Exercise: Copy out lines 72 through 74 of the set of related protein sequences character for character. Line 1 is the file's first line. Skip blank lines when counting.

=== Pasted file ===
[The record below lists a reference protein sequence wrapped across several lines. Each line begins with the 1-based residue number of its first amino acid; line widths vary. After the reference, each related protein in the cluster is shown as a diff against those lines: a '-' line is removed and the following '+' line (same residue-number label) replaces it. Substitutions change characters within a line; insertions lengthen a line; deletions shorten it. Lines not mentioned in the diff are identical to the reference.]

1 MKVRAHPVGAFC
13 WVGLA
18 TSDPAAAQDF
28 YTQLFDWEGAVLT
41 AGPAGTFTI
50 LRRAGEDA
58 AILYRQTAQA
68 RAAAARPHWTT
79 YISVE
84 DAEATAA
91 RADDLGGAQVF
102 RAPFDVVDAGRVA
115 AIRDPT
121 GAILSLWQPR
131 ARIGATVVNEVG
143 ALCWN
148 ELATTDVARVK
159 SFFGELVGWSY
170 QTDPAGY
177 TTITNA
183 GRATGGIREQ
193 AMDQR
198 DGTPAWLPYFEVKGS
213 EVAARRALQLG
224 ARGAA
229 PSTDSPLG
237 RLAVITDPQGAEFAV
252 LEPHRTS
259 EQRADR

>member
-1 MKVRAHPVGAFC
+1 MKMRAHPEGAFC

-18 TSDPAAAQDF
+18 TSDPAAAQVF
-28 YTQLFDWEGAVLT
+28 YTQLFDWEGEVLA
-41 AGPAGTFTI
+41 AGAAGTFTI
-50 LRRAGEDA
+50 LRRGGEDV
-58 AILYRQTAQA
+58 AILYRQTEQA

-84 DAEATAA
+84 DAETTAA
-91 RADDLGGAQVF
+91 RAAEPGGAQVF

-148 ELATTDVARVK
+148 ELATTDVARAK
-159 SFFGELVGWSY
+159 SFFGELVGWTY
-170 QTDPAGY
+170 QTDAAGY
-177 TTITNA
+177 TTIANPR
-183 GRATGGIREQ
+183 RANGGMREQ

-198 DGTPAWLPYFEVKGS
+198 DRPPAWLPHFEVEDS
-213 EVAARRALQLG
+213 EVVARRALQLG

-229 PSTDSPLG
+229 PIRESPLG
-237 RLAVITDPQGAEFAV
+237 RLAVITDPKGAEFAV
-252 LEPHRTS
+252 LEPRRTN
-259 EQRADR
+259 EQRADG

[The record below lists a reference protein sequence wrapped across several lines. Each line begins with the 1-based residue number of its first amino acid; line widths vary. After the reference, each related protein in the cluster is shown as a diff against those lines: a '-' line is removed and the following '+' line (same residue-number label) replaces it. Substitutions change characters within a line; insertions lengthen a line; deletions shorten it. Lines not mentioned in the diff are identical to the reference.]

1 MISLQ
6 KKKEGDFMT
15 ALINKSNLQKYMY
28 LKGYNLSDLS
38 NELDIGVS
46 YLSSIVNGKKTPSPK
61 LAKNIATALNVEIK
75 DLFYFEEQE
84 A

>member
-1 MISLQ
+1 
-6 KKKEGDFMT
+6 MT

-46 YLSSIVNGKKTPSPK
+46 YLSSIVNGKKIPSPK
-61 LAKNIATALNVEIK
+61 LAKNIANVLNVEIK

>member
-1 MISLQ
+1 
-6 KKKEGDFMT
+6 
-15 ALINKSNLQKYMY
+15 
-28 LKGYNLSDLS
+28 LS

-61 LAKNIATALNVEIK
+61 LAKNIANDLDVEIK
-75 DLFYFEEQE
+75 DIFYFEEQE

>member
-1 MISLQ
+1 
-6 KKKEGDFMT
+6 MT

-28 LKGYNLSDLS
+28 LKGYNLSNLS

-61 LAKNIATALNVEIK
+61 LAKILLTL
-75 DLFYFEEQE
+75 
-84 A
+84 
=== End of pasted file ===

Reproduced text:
6 KKKEGDFMT
15 ALINKSNLQKYMY
28 LKGYNLSDLS